Things seem to have got away from me somewhat in the week-and-a-bit since day three of the ITP course, so I’m going to limit this post to summarising the ‘golden nuggets’ that we uncovered during the afternoon session.
A large part of our discussion was focused on different ways to use pictures as starter activities. These included:
- Key words – use the picture(s) as a stimulus to recall key words from previous lessons.
- Extreme close up / Different angles – the picture or photo is of something or someone relevant to the lesson, but is either an extreme close-up of a specific detail or taken from an unusual angle, and can be used either to recall prior knowledge or as a ‘fascinator’ to generate interest in the lesson topic.
- 5 Ws (What/Why/Where/Who/When) – use the picture and the 5 Ws  to generate a range of questions at the start of the lesson. Each student could write one on a Post-It note and stick it to the board. At the end of the lesson, each student takes someone else’s question and, as a class, you reflect on how many of them can (or can’t) now be answered.
- Heads and tails – pictures could be in pairs, or cut into half. The class have to match up the two pictures, or the two halves. This could be used to generate random pairs of students for completion of the main learning tasks.
- Odd one out – further to my previous post, a set of pictures can be used for open-ended creative thinking tasks like odd one out, especially where there is no single obvious answer.
- Title – as an alternative or as a follow-up to odd one out, when presented with a set of images, students could be challenged to come up with an overall title for the photo set.
- Captions – individually or in small groups, students have to come up with an appropriate caption for a picture or photo. There are a number of variations on this theme, including…
- Speech bubbles – for pictures or photos with at least one person in them, students have to write a speech bubble to indicate what the person or people might be saying.
- How would they feel? – again, for pictures or photos with at least one person in them, students have to think about how the person or people might be feeling (which is, importantly, not the same as what they might be saying).
- What would you ask them? – Students have to put themselves in the position of a journalist or interviewer, and generate a set of questions (possibly using the 5 Ws) that they might ask the person or people in the picture.
- If pictures could talk – Students have to imagine that the person or people in two (or more) pictures or photos could talk to each other, and write down some ideas of questions that the people might ask each other, or a short conversation that they might have.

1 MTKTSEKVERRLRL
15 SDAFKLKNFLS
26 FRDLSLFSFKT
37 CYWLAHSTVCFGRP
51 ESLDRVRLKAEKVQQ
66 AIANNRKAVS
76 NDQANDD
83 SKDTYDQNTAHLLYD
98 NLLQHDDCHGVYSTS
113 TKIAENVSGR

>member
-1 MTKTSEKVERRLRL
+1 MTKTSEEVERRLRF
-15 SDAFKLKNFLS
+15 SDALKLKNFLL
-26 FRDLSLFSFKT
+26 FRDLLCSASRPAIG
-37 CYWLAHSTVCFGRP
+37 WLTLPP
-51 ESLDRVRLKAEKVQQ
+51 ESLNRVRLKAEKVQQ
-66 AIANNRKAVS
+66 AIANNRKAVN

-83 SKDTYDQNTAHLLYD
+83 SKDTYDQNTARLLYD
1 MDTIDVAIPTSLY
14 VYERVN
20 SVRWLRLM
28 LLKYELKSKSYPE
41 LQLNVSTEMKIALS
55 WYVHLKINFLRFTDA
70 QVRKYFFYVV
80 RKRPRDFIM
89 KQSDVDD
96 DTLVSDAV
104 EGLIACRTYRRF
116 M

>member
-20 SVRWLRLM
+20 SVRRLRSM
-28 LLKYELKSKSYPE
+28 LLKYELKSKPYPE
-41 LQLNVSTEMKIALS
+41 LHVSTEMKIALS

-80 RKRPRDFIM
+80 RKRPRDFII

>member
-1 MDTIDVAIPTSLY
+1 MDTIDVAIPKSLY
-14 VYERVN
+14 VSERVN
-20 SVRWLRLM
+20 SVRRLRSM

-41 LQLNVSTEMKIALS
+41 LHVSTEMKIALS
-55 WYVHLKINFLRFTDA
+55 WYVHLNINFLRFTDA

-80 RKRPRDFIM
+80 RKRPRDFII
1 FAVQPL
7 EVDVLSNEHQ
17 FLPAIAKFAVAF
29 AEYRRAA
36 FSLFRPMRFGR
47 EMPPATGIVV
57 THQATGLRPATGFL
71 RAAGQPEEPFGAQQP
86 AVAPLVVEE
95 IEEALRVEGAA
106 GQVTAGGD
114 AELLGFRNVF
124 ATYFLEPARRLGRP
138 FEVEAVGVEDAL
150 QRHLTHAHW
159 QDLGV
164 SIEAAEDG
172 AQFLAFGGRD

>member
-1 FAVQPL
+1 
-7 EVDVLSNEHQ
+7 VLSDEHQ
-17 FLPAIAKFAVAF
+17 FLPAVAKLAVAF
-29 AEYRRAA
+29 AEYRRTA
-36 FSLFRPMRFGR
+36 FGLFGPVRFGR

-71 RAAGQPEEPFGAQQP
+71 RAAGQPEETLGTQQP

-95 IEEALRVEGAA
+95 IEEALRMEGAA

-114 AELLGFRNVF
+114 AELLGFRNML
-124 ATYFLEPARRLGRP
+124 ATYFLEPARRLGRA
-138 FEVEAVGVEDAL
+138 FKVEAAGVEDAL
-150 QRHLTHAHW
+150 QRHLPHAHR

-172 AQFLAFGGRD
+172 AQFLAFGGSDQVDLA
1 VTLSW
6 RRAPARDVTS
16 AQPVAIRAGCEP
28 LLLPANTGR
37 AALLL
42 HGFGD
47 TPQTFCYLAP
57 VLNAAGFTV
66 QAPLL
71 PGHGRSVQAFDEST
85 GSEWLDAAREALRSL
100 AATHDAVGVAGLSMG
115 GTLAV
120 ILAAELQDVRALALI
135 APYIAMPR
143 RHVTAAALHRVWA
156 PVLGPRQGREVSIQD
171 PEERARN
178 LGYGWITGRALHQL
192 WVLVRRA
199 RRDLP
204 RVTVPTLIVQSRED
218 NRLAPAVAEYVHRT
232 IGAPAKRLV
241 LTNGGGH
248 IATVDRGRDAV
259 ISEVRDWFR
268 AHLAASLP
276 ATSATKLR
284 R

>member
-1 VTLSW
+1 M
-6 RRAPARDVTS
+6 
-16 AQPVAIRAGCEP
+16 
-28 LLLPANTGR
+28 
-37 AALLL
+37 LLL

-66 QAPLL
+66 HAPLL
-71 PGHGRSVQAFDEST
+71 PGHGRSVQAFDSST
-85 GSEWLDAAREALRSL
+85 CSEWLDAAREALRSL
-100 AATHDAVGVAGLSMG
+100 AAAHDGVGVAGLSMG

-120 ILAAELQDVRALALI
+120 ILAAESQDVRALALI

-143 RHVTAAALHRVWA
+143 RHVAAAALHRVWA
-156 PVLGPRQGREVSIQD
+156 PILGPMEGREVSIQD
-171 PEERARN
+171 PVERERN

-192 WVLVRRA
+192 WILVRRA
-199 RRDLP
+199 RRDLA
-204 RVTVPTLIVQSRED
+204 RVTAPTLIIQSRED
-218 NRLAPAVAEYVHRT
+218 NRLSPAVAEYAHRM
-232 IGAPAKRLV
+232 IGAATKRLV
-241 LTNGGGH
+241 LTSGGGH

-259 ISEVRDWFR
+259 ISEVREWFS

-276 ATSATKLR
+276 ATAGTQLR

- Random picture cards – This might work better as a plenary rather than as a starter. Individually or in small groups, students are given a random picture (the more unrelated to the lesson, the better) and asked the question: “How is (today’s topic) like x?”
We also had some discussion around ways to reduce teacher talk. This is not to say that teacher talk is necessarily a bad thing – quite the opposite, in fact; Hattie found that direct instruction had an average effect size of 0.59. However, as Hattie writes: ‘There is a need to build commitment and engagement in the learning task – a “hook” to grab the student’s attention such that the student shares the intention and understands what it means to be successful,’ before going on to outline a model of direct instruction that builds student commitment and engagement. In other words: ‘The solution to mindless rote learning is not less teacher instruction; it is different and better teacher instruction.’
Our discussion, then, centred around a couple of ways to build student engagement in the learning task; to teach new concepts to students without it necessarily being obvious that you are, in fact, teaching. One was ‘Call my Bluff’, in which three students are given three different explanations, one of which is correct and the other two of which are wrong; they read these out in turn, then the rest of the class have to guess which is correct. Another involves presenting the class with a written explanation and asking students to spot the deliberate spelling mistakes in the explanation. Both ways require students to engage with the explanation in ways that go beyond simply talking to the class.
Similarly, revision could be carried out by having students themselves generate a list of topics that they have studied; based on this list, they could then carry out a self-audit (very confident – reasonably confident – not at all confident; red / amber / green) of these topics. In this, the ‘hook’ is proceeding from the starting point of the students’ own knowledge and, by the time that they are starting revision, the success criteria should increasingly be provided by the students themselves after regular cycles of practice and feedback.
One final ‘golden nugget’ was seen during our ward round – specifically, in a Science classroom. Students were standing around the edge of the room to represent a cell membrane, with one student in the centre to represent the nucleus and another student wandering around the space in between the cell membrane and the nucleus to represent cytoplasm, making the whole classroom into a living model of a cell – a strategy that Paul Ginnis calls ‘Bodily Functions’.
 cf. A. Nichols with D. Kinninment, eds. (2001) More Thinking Through Geography (Cambridge, Chris Kington)
 J. Hattie (2012) Visible Learning for Teachers – Maximising Impact on Learning (London, Routledge), quote from p.65
 D. Christodoulou (2013) Seven Myths About Education (London, The Curriculum Centre) Kindle version, downloaded from amazon.co.uk on 22 June 2013, quote from chapter 2
 P. Ginnis (2002) The Teacher’s Toolkit: Raise Classroom Achievement with Strategies for Every Learner (Crown House, Carmarthen)